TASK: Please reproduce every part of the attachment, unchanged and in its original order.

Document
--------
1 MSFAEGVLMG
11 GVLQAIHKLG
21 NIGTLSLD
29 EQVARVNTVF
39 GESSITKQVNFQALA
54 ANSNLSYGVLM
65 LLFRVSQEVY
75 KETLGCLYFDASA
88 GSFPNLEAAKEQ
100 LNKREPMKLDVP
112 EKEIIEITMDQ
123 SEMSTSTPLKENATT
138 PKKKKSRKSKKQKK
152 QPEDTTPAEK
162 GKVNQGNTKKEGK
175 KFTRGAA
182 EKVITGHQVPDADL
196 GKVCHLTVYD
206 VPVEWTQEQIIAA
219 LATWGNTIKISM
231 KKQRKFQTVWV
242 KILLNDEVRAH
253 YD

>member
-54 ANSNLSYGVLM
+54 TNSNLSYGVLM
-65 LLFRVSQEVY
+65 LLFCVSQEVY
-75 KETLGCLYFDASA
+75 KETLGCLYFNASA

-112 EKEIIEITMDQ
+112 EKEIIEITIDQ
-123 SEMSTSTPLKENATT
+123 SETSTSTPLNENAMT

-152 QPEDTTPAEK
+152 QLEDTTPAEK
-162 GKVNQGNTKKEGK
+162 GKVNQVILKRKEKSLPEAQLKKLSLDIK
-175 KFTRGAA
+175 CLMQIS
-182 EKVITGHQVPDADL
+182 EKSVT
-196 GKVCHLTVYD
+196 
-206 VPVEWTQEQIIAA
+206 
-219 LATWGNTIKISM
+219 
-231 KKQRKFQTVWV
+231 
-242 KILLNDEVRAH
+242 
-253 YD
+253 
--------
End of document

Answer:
1 MSFAEGVLMG
11 GVLQAIHKLG
21 NIGTLSLD
29 EQVARVNTVF
39 GESSITKQVNFQALA
54 ANSNLSYGVLM
65 LLFRVSQEVY
75 KETLGCLYFDASA
88 GSFPNLEAAKEQ
100 LNKREPMKLDVP
112 EKEIIEITMDQ
123 SEMSTSTPLKENATT
138 PKKKKSRKSKKQKK
152 QPEDTTPAEK
162 GKVNQGNTKKEGK
175 KFTRGAA
182 EKVITGHQVPDADL
196 GKVCHLTVYD
206 VPVEWTQEQIIAA
219 LATWGNTIKISM
231 KKQRKFQTVWV
242 KILLNDEVRAH
253 YD

>member
-54 ANSNLSYGVLM
+54 TNSNLSYGVLM
-65 LLFRVSQEVY
+65 LLFCVSQEVY
-75 KETLGCLYFDASA
+75 KETLGCLYFNASA

-112 EKEIIEITMDQ
+112 EKEIIEITIDQ
-123 SEMSTSTPLKENATT
+123 SETSTSTPLNENAMT

-152 QPEDTTPAEK
+152 QLEDTTPAEK
-162 GKVNQGNTKKEGK
+162 GKVNQVILKRKEKSLPEAQLKKLSLDIK
-175 KFTRGAA
+175 CLMQIS
-182 EKVITGHQVPDADL
+182 EKSVT
-196 GKVCHLTVYD
+196 
-206 VPVEWTQEQIIAA
+206 
-219 LATWGNTIKISM
+219 
-231 KKQRKFQTVWV
+231 
-242 KILLNDEVRAH
+242 
-253 YD
+253 